Customer data is valuable to you and data privacy is important to your customers. GDPR has been taking steps to protect both. The data protection legislation is constantly evolving and not just affects data privacy and risk and compliance officers but all parts of an organization that touches personal data. Regulators nowadays act in a more penalizing role, resulting in multiple legal cases all over the EU. Aside from the regulator role evolving, also consumer behaviour has changed. Consumers have become stricter to giving companies their consent and use their data privacy right such as access, rectification or removal more frequently.
During the recent ‘Meet the Experts’ session, Data Privacy expert Johan Vandendriessche highlighted some latest developments. One refers to new restrictions to the use of legitimate interest; DPA’s are shifting and now require strict documentation on which legitimate interest you are using and request you to keep this available for the authorities at all times. Another example focuses on due diligence obligation to data brokerage; is the personal data you acquired correct? And is there consent from the data subject for this data to be used for direct marketing initiatives? Johan also stresses that these legislative changes are constantly evolving, increased enforcement has been noted and stict attention to stay updated is advised.
The GDPR contexts a few principles such as the fairness principle that states all processing must be fair and loyal towards the data subject. Recent developments also apply fairness to indirect data collection. When scraping data from external sources limitations apply. Ensuring the data subject should have at least a reasonable indication their data is used for data brokerage. The importance of data quality and data management is touched directly when we look at the accuracy principle. This principle contains a double obligation as it states personal data must be accurate but also kept up to date at all time. Linking to the obligation that reasonable steps must be taken reactively to ensure the data is in fact accurate. If personal data is inaccurate organizations are required to erase or rectify the data immediately. This touches the technical aspects of data management as controllers need to have mechanisms and processes in place to keep data accurate and up to date.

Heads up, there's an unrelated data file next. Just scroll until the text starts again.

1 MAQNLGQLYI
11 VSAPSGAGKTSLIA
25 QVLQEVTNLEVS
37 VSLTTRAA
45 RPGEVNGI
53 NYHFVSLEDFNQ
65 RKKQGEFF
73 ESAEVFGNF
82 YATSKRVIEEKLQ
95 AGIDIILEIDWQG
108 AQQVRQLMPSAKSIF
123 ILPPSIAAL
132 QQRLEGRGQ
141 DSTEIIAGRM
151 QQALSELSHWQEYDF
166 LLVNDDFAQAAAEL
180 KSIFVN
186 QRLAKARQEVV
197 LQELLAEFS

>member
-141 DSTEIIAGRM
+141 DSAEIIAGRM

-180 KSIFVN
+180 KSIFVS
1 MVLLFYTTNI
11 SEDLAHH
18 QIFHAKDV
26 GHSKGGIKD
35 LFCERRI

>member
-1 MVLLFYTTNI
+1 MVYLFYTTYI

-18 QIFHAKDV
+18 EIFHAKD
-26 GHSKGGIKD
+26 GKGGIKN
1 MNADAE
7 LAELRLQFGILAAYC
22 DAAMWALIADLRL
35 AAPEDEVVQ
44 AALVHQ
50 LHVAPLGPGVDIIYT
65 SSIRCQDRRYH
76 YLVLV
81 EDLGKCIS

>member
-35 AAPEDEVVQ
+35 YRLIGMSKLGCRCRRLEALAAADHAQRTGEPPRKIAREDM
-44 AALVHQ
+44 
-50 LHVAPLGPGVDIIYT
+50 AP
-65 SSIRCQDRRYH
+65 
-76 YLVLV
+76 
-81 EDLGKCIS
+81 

Data Protection by design
The Regulation uses the term "Privacy by Design" to illustrate that the privacy focus has to be taken into account throughout the entire lifespan of an information system. And here is a direct link to the Data Life Cycle: privacy rules must be considered for storage, modification and removal of personal data. Now think about an automated system that processes your customer data. What is the impact of such rules and regulations in the context of data management? There is a lot to consider: data storage, data access, rectification and removal of data, data security, audit trails, etc.
To protect you from high costs and reputational risks you want to have;
If your data is of high quality and you have an infrastructure that provides consistent, timely and professional processes, you will improve the customer experience and protect your reputation. So why not look at privacy compliance as an opportunity to differentiate your organization?
Interested in getting the full update on the impact of GDPR developments since 2018, actual cases of GDPR non-compliance and all the interesting insights on the upcoming developments concerning direct marketing and data governance, please get in touch with us directly. We are happy to share the on-demand webinar on Data Privacy & Legislation by Johan Vandendriessche with you.